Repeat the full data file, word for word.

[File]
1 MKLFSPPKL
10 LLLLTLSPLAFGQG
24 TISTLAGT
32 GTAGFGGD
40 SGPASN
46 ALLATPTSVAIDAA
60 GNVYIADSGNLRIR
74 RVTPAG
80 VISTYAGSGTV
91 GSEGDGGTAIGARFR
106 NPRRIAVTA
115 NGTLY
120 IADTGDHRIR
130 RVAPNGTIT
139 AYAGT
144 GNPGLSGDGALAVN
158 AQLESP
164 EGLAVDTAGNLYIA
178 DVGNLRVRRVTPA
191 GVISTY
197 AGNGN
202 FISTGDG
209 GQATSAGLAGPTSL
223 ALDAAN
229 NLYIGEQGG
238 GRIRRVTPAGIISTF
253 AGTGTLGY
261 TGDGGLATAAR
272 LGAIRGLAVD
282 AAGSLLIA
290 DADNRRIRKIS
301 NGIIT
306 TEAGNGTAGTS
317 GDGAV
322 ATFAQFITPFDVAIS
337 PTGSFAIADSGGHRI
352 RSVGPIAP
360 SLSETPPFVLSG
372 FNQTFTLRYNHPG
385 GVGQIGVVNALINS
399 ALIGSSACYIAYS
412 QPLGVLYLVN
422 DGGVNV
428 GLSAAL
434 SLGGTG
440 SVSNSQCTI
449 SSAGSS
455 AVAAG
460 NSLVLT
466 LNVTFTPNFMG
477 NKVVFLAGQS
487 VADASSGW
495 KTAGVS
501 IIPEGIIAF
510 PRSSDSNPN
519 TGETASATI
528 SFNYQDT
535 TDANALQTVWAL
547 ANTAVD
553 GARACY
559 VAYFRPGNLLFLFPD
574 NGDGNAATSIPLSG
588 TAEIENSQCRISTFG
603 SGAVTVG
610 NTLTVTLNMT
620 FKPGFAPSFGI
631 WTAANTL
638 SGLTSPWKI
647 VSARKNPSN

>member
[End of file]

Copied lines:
1 MKLFSPPKL
10 LLLLTLSPLAFGQG
24 TISTLAGT
32 GTAGFGGD
40 SGPASN
46 ALLATPTSVAIDAA
60 GNVYIADSGNLRIR
74 RVTPAG
80 VISTYAGSGTV
91 GSEGDGGTAIGARFR
106 NPRRIAVTA
115 NGTLY
120 IADTGDHRIR
130 RVAPNGTIT
139 AYAGT
144 GNPGLSGDGALAVN
158 AQLESP
164 EGLAVDTAGNLYIA
178 DVGNLRVRRVTPA
191 GVISTY
197 AGNGN
202 FISTGDG
209 GQATSAGLAGPTSL
223 ALDAAN
229 NLYIGEQGG
238 GRIRRVTPAGIISTF
253 AGTGTLGY
261 TGDGGLATAAR
272 LGAIRGLAVD
282 AAGSLLIA
290 DADNRRIRKIS
301 NGIIT
306 TEAGNGTAGTS
317 GDGAV
322 ATFAQFITPFDVAIS
337 PTGSFAIADSGGHRI
352 RSVGPIAP
360 SLSETPPFVLSG
372 FNQTFTLRYNHPG
385 GVGQIGVVNALINS
399 ALIGSSACYIAYS
412 QPLGVLYLVN
422 DGGVNV
428 GLSAAL
434 SLGGTG
440 SVSNSQCTI
449 SSAGSS
455 AVAAG
460 NSLVLT
466 LNVTFTPNFMG
477 NKVVFLAGQS
487 VADASSGW
495 KTAGVS
501 IIPEGIIAF
510 PRSSDSNPN
519 TGETASATI
528 SFNYQDT
535 TDANALQTVWAL
547 ANTAVD
553 GARACY
559 VAYFRPGNLLFLFPD
574 NGDGNAATSIPLSG
588 TAEIENSQCRISTFG
603 SGAVTVG
610 NTLTVTLNMT
620 FKPGFAPSFGI
631 WTAANTL
638 SGLTSPWKI
647 VSARKNPSN

>member